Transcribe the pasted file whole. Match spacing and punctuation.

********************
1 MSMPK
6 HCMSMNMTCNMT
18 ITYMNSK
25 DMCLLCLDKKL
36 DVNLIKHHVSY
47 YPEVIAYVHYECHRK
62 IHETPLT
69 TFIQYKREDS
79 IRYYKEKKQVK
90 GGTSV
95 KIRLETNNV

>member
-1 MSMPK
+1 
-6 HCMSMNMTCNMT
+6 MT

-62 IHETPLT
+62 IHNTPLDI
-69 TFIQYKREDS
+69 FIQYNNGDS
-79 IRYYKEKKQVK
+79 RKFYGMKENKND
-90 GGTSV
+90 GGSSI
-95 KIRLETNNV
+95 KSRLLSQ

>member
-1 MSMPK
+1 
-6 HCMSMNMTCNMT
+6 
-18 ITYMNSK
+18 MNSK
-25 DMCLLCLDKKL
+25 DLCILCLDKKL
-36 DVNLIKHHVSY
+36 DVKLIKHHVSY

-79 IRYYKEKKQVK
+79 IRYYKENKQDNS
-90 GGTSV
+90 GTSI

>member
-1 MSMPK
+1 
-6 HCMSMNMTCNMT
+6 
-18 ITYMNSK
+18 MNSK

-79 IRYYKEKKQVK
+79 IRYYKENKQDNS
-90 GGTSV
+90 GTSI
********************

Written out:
1 MSMPK
6 HCMSMNMTCNMT
18 ITYMNSK
25 DMCLLCLDKKL
36 DVNLIKHHVSY
47 YPEVIAYVHYECHRK
62 IHETPLT
69 TFIQYKREDS
79 IRYYKEKKQVK
90 GGTSV
95 KIRLETNNV

>member
-1 MSMPK
+1 
-6 HCMSMNMTCNMT
+6 MT

-62 IHETPLT
+62 IHNTPLDI
-69 TFIQYKREDS
+69 FIQYNNGDS
-79 IRYYKEKKQVK
+79 RKFYGMKENKND
-90 GGTSV
+90 GGSSI
-95 KIRLETNNV
+95 KSRLLSQ

>member
-1 MSMPK
+1 
-6 HCMSMNMTCNMT
+6 
-18 ITYMNSK
+18 MNSK
-25 DMCLLCLDKKL
+25 DLCILCLDKKL
-36 DVNLIKHHVSY
+36 DVKLIKHHVSY

-79 IRYYKEKKQVK
+79 IRYYKENKQDNS
-90 GGTSV
+90 GTSI

>member
-1 MSMPK
+1 
-6 HCMSMNMTCNMT
+6 
-18 ITYMNSK
+18 MNSK

-79 IRYYKEKKQVK
+79 IRYYKENKQDNS
-90 GGTSV
+90 GTSI